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Be inspired every day with Living North
home bar lit by one lamp
December 2022
Reading time 4 Minutes

The creatives behind glassware brand Juliska, Capucine De Wulf Gooding and David Gooding, share their tips on how to make your home bar the best one in town

Most people we know enjoy a tipple together at key moments of their lives, if not as a daily or weekly occurrence. If it’s a recurring part of your life, honour your ritual and invest in those moments with a handsome home bar. Even if you begin your collection by investing in just a few special glasses, it will make your chosen libation feel just a little bit finer.
Photography by the Ingalls, styled by Stephen Pappas

When you’re curating your home bar, consider going for something dramatic and moody to cast a spell. It will make it instantly sexier – the homespun equivalent of a night at Bemelmans. People often fret about what a bar is supposed to look like, but the reality is you can find any cool piece of furniture, like a cabinet or sideboard, and turn it into a bar by kitting it out with great accessories. 

This bar is tucked in an old French secretary that we painted black inside so the glassware really pops. Another trick is to have a mirror cut to fit each shelf; it will reflect light up into your glasses so they sparkle, especially in the flickering glow of candlelight.

To create our signature Bohemian glass, we work with master glass blowers in the hills outside Prague, adapting historic designs into shapes for everyday use. These glass artists use tools and techniques dating back to the fifteenth century that have been handed down through generations. In teams of two or three, these artists work together in a seamless sequence of motions to create each piece. It’s like watching live music and no two pieces are exactly alike. It’s no wonder this glass has an extraordinary magic.

Read More: Traditional Christmas Decorations to Give You That Festive Feeling

To make sure you’re prepared for any tipple; a properly stocked bar needs a few key pieces of glassware, including double old-fashioneds, highballs, martini and wine glasses. Fabulous Champagne flutes are also a must, because you may want to give a spontaneous toast at special occasions. By the way: teams of researchers have informed us that you’re eight percent funnier when you are giving a toast with a Juliska glass. . . . I want to give a toast whenever I pick up a Champagne flute, and probably do.

We like to pepper little personal things into our bar to give it character: A handful of framed photos, a cool tray to display our favourite bottles, matches from our favourite restaurants, taper candles for atmosphere, a sculpture . . . what would you put in your bar?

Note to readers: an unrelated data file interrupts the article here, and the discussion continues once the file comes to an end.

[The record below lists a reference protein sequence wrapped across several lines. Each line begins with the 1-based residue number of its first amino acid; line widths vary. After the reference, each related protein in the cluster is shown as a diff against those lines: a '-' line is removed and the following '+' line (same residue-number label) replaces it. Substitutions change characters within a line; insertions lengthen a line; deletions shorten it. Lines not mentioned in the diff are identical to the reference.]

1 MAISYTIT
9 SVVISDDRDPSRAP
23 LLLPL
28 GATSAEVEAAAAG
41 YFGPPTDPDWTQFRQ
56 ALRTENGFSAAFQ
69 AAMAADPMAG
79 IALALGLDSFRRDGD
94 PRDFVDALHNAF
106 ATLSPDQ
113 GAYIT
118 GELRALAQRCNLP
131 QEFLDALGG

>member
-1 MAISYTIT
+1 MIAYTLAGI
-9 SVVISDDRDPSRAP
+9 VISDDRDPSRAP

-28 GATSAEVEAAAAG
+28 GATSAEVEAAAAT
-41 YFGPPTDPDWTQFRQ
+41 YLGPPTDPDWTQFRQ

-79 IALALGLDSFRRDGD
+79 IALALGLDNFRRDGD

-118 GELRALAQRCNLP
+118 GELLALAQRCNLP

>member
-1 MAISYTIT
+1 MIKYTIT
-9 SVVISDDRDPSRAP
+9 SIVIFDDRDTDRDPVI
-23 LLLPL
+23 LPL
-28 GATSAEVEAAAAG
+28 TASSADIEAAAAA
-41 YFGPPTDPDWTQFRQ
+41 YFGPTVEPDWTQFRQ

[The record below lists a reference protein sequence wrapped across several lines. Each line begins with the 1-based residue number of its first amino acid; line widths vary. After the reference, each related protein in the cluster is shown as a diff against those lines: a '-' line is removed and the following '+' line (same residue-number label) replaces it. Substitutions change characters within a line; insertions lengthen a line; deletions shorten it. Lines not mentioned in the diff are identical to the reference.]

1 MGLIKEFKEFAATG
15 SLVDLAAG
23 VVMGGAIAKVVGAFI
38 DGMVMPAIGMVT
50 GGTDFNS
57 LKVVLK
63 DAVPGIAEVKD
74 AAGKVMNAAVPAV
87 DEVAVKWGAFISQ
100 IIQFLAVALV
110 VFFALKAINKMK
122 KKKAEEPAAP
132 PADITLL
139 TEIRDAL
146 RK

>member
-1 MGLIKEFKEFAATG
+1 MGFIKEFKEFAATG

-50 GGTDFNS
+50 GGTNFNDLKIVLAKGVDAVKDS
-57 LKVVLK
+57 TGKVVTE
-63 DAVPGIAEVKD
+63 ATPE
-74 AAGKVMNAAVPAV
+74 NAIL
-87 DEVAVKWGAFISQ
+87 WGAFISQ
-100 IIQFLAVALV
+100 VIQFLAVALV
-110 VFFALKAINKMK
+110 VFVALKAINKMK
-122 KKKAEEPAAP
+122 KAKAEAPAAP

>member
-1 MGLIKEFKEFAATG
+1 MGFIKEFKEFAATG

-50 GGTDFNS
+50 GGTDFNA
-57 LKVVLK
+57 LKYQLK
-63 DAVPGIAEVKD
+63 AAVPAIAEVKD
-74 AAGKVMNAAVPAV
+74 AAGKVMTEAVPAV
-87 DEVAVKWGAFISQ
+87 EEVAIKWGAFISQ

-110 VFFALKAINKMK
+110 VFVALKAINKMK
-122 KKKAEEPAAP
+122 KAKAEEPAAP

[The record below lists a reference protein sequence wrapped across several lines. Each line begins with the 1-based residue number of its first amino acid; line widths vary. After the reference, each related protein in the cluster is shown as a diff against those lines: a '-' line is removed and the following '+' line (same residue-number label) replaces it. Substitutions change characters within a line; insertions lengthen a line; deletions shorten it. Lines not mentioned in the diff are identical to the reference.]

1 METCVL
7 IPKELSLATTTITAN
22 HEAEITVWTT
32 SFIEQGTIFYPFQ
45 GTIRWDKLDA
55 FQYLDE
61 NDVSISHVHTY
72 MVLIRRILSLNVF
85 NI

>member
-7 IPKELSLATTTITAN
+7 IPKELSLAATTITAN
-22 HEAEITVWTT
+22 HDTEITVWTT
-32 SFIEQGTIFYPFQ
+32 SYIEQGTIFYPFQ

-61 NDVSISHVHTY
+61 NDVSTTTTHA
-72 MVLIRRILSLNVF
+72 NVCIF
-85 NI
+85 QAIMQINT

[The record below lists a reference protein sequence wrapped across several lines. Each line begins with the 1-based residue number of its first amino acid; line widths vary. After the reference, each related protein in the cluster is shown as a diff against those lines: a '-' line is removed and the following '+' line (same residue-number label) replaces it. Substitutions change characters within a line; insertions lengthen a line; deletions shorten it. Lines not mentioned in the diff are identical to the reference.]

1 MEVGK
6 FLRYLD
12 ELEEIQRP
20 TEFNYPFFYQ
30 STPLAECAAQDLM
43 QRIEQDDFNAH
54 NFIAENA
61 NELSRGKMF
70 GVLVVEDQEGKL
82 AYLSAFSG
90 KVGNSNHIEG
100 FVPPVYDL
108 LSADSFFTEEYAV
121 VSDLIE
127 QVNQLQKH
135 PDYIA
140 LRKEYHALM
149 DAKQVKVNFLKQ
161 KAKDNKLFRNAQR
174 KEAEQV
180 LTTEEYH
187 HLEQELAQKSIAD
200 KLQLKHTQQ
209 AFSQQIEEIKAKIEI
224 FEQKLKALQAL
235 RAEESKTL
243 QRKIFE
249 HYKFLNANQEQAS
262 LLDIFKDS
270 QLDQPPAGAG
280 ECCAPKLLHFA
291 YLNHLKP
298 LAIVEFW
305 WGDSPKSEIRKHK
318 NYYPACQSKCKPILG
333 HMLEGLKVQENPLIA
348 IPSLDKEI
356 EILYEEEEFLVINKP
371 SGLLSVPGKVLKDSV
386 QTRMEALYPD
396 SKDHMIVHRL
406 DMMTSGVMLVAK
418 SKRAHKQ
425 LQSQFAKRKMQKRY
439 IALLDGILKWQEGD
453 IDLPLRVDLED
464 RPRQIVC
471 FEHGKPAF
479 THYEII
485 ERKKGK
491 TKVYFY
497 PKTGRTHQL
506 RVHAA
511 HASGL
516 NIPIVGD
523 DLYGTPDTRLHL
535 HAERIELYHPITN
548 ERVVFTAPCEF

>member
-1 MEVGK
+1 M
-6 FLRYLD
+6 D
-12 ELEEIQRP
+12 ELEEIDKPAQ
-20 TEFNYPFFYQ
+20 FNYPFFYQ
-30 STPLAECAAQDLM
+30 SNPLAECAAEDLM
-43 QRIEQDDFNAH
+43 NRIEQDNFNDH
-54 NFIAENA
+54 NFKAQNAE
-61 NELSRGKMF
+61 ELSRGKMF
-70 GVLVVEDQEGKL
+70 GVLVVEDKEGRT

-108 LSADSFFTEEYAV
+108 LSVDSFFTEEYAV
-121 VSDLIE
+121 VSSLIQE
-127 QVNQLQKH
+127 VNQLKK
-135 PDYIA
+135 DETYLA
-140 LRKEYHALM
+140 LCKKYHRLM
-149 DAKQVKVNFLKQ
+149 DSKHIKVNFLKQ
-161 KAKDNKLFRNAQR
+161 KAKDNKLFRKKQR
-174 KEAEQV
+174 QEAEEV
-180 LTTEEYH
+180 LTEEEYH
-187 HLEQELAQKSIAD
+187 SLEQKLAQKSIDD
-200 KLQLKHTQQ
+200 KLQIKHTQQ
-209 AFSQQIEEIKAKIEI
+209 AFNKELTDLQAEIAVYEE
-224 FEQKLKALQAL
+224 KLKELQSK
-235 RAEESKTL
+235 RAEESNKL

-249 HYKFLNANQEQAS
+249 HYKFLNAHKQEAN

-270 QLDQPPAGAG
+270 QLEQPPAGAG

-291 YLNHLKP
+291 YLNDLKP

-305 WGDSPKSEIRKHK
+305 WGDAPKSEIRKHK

Photography by the Ingalls, styled by Stephen Pappas

For this pop-up self-serve bar at a holiday party, we simply cleared off a small table and set it up with bottles, glasses, and garnishes. I snatched an extra Champagne flute and used it as a vase to house one singular red rose.

David’s dos and don’ts for giving a toast are worthy reading for even the most seasoned toastmaster

Don’t: Start your toast with ‘I’, ‘Me’, ‘My’, or ‘Eyemabitdwunk’, or read from a nine-page single-spaced script. 

Do: Recount a funny story about the toastee with liberal exaggeration of their quirky traits, while referencing at least three other guests (extra 30 points for grannies, minus 80 points for exes).

Photography by the Ingalls, styled by Stephen Pappas
Photography by Kyle Norton, styled by Stephen Pappas
Photography by the Ingalls, styled by Stephen Pappas


- Don your favourite velvet jacket

- Fill your martini glasses with ice and cold water to chill for three minutes

- Fill your cocktail shaker with ice and 5 ounces per person of Hendrick’s Gin

- Stir or shake for 15 seconds while staring into space as though you hear a distant Aston Martin

- Dump the iced water from your now perfectly chilled glasses

- Strain your martini into the glasses

- Garnish with skewered jalapeno stuffed olives, a lemon twist, or a cheeky slice of cucumber.

-Nod to your croupier


Traditional martini recipes call for a dry vermouth, but I say unless you are old enough to get a letter from the Queen, ditch it. As Churchill once said: ‘Glance at the vermouth bottle briefly while pouring the juniper distillate freely.’

Serving your cocktails ‘up’ in a great martini glass feels like a proper event with gravitas. Plus, any evil villains in the vicinity will be neutralised by your Bond-like panache (even if your pinkie is pointing due north while you prattle-on about your favourite show-tunes).


1. If your true love does indeed send you a partridge in a pear tree, you should research if these gifts violate your condo regulations. 

2. When you put the bread rolls into the oven, for Pete’s sake, set a loud timer.

3. If your father-in-law starts drinking at 6 pm, you might want to start at 5.

4. Do not try to understand why 10 lords are leaping—they are just leaping, and it’s important.

5. Most marriage proposals happen between Christmas and New Year. Think hard first.

6. Throw a wild costume party and invest in a killer wig—statistically, you’ll never have more fun.

Extracted from Together at the Table: Entertaining at home with the creators of Juliska by Capucine De Wulf Gooding and David Gooding (Abrams, £35) Out now.

Extracted from Together at the Table: Entertaining at home with the creators of Juliska by Capucine De Wulf Gooding and David Gooding (Abrams, £35) Out now.

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